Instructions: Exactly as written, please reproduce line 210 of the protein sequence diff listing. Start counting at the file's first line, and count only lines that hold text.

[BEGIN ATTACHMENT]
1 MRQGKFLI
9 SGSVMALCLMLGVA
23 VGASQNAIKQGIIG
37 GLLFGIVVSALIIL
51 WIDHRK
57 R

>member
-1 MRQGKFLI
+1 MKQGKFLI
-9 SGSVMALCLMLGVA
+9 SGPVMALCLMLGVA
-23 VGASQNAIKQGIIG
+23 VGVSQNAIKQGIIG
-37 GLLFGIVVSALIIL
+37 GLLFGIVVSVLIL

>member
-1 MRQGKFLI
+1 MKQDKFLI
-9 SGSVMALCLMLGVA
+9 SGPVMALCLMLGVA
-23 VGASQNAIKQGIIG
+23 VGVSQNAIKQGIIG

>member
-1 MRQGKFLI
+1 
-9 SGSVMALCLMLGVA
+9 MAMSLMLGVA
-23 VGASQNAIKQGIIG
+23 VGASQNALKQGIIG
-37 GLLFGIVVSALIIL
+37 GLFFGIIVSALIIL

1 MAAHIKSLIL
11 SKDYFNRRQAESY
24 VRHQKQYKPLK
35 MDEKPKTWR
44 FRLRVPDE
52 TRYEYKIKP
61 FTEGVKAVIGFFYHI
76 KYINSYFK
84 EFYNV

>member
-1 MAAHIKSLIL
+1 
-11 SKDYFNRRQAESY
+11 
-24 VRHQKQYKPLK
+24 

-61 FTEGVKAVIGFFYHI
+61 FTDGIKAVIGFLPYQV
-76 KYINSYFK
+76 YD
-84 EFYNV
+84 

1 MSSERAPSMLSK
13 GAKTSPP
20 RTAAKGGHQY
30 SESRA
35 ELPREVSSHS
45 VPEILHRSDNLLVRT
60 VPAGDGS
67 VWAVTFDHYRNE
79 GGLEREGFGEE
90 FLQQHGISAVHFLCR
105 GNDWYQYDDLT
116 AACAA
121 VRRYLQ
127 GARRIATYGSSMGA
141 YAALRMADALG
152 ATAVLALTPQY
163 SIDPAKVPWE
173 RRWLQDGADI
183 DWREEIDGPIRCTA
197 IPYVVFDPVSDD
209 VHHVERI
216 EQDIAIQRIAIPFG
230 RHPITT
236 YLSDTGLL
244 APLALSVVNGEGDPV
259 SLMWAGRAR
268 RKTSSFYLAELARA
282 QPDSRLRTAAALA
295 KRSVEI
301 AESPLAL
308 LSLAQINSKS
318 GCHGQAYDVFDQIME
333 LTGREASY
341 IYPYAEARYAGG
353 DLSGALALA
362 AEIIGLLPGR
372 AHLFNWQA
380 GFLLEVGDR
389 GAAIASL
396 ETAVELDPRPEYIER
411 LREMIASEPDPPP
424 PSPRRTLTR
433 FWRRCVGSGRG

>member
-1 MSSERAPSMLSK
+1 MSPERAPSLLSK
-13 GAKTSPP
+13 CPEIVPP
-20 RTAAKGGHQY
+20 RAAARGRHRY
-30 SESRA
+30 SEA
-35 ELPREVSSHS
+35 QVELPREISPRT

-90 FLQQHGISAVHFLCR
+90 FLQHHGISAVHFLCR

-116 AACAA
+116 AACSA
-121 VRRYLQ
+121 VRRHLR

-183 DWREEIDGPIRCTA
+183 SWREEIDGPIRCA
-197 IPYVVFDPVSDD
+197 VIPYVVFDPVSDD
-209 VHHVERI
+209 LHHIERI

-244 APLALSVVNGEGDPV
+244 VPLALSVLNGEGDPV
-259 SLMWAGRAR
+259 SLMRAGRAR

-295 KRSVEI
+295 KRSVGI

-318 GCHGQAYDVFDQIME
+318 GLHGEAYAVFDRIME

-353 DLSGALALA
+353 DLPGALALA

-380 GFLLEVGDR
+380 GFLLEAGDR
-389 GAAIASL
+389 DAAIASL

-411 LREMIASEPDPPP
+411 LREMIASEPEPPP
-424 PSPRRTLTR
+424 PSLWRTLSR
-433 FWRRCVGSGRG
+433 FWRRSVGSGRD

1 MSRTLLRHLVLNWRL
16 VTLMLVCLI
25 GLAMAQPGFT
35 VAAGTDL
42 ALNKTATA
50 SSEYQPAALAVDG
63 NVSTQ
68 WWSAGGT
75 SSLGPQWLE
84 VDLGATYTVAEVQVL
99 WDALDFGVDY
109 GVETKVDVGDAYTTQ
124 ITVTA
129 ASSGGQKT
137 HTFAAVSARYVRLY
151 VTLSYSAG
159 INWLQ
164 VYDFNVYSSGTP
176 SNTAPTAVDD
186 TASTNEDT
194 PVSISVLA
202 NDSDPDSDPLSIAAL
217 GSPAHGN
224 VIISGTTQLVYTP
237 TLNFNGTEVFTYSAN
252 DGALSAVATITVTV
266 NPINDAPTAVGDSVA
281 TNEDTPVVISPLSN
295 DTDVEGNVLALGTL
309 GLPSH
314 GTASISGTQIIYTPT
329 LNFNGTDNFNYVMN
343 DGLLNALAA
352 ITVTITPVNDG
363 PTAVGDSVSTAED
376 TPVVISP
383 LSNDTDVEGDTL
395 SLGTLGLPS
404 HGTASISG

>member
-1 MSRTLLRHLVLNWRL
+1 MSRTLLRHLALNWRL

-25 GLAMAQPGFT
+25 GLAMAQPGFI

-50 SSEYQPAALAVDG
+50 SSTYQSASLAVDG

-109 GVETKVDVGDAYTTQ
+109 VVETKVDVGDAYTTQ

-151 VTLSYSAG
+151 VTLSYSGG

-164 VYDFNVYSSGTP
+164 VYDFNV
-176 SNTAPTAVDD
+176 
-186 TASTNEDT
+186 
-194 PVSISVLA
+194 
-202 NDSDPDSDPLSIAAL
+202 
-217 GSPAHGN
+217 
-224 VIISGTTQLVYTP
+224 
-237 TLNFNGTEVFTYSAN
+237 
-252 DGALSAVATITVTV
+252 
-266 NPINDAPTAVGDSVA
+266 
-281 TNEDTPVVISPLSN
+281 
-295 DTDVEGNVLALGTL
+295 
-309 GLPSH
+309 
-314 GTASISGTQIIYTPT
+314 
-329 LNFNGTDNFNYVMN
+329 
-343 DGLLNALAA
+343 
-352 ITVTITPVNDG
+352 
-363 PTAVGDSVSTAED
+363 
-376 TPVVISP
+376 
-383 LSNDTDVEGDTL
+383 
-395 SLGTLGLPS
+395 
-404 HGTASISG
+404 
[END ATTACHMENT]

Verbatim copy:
-281 TNEDTPVVISPLSN